Data Recovery: Making the Best of a Bad Situation

Until you are faced with disaster, you will have no interest in a subject like data recovery. So, let me provide a synopsis up front before you get bored. If you are faced with a dead computer or crashed hard drive, your data (pictures, spreadsheets, Quickbooks data, email, etc) can almost certainly be recovered. At Computer Problem Solvers, data recovery is one of our specialty areas so although recovery can be expensive, we generally get better results faster and for less money than other service providers.

Data recovery can be an expensive process – both for the service itself and also for the value of time lost waiting for the recovery procedure to complete. For this reason, your best method of saving time and money is to be sure that you have a continuous and full backup of all data. We recommend some combination of automatic local backup (such as to an external hard drive or file server), and an on-line / cloud-based backup for the most critical data. However, if you are like many people you will fail to have an adequate backup strategy in place until after disaster has already struck. If you are in this category, read on to learn how to save time and money.

There are many reasons why you may require data recovery because there are many reasons for computer and hard drive failure. On one end of the spectrum, your computer may simply die, such as with a bad motherboard, and you only need to have data retrieved from the hard drive inside the computer, and then moved to another computer. On the other end of the spectrum, you may have a crashed hard drive that requires the services of a highly specialized “clean room” facility to dismantle the hard drive in a dust-free environment, remove the disk platter, and retrieve the data using sophisticated tools and techniques. The latter can be quite expensive – many service providers will quote pricing of at least $1500 and sometimes in excess of $2000. Yet you may find that you have to pay these fees because the data itself, or the re-creation of the data, is far more costly than the cost of recovery. For example, a person-month of effort required to re-create lost data could easily exceed $10,000, $20,000, or more.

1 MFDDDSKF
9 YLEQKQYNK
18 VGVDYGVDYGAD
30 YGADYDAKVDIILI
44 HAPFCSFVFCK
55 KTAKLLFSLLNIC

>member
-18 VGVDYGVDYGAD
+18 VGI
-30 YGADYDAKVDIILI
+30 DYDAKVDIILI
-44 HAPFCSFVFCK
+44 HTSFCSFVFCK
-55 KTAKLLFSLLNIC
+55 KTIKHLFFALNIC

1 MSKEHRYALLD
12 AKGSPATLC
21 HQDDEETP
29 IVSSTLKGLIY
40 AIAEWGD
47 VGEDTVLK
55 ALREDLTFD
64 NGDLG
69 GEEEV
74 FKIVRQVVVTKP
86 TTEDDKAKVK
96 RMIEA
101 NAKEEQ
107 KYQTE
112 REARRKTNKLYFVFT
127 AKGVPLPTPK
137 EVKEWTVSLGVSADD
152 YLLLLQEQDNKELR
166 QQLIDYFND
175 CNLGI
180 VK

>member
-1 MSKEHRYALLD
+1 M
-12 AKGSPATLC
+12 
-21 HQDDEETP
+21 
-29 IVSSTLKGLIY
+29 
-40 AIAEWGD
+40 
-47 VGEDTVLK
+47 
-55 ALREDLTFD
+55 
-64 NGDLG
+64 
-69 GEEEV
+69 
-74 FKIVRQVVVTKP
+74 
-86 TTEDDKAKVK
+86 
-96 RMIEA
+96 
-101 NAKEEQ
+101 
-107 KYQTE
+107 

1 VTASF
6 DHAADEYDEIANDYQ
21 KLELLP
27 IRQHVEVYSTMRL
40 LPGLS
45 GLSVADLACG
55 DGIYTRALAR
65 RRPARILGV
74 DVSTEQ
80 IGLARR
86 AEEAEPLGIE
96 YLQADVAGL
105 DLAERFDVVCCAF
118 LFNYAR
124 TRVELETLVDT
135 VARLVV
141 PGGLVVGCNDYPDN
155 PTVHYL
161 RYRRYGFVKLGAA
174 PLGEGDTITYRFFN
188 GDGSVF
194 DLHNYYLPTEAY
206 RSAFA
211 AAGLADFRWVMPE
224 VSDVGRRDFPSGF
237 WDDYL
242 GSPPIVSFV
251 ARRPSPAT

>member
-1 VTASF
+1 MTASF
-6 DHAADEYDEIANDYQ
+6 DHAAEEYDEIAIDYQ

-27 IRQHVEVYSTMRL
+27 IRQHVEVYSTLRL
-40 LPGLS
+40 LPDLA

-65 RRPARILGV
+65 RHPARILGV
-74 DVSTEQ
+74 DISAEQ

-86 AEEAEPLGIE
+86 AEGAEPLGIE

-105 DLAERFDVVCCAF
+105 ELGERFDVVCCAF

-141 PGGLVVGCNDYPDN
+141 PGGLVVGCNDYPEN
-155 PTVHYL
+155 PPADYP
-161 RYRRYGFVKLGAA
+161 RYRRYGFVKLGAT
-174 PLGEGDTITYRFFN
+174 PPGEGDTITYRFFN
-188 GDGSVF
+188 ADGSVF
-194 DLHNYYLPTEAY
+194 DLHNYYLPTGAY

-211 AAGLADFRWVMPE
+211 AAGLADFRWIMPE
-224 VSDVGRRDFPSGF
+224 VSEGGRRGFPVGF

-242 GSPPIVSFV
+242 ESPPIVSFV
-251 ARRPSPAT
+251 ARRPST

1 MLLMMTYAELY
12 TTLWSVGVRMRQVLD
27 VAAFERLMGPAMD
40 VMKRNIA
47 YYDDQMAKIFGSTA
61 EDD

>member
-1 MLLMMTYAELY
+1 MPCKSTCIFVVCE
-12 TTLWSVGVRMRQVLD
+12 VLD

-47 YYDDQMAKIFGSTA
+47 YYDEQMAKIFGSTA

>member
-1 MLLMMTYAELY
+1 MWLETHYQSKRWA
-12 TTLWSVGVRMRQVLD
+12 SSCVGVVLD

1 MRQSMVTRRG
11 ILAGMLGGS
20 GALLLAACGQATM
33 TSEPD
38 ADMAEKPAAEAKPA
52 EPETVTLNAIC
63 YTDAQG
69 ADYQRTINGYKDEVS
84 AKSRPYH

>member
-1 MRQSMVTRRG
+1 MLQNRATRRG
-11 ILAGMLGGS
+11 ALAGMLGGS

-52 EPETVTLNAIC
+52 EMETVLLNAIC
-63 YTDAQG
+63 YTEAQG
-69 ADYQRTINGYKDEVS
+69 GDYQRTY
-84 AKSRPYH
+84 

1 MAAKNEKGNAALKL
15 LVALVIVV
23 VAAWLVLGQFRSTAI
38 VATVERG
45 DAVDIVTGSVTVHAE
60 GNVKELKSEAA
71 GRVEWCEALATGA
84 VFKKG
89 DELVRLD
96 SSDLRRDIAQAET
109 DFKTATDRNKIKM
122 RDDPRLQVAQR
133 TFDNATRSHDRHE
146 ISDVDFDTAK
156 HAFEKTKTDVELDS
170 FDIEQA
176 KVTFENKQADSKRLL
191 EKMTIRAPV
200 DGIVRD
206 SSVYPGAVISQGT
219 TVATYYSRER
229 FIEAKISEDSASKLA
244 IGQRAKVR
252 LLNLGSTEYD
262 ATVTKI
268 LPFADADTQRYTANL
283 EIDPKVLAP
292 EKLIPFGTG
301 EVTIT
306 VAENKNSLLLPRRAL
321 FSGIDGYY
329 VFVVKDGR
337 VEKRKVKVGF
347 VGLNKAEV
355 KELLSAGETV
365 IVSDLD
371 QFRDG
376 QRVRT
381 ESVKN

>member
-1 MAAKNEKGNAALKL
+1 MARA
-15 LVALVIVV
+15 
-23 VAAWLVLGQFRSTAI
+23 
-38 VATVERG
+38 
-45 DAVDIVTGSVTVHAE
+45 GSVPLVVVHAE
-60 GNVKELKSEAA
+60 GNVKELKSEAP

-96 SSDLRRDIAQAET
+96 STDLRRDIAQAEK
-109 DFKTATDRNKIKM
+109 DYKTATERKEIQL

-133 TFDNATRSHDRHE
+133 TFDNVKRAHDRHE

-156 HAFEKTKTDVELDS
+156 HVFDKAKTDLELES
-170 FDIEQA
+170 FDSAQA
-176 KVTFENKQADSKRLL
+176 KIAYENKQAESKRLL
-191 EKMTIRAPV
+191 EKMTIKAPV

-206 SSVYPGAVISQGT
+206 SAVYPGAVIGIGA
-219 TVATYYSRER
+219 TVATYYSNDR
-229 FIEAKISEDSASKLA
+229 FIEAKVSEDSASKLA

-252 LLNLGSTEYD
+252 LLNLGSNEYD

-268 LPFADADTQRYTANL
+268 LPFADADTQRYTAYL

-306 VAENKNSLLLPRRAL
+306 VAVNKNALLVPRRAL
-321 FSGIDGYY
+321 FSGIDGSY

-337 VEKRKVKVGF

To make it easier to understand the different types of data recovery scenarios, we can summarize them in increasing order of cost and complexity. A summary is provided in the table below, along with our estimated success rates in conducting the recovery here in our offices, through an outsource partner, and cases where recovery is not possible.

  In-House Outsource Can’t Recover
1. Dead computer with functioning hard drive  100% 0% 0%
2. Hard drive with logical/ software errors or deleted files / partitions  95% 0% 5%
3. Hard drive with bad sectors  95% 4% 1%
4. Hard drive with failed circuitry or firmware  50% 50% 0%
5. Hard drive with non-catastrophic mechanical failure  25% 75% 0%
6. Hard drive with crashed head or other catastrophic failure  0% 90% 10%

As you can see, in almost all cases it is possible to recover lost data. Further, because of our unique equipment and experience, we believe we offer far greater rates of success performing recovery here in our office than other comparable service providers. Further, “big box” service providers such as Geek Squad or Office Depot perform virtually no data recovery in-house other than the very simplest cases. All of the more difficult cases (e.g., categories 3-6) will be shipped to a third party service provider, whereas for us this is a method of last resort.

Our in-house capabilities are important for both time savings and cost containment. Our charges for data recovery are typically one third to one half of that charged by our competitors, and because we usually don’t need to outsource the project, we typically produce results much more quickly – often the next business day, compared to weeks of turnaround time.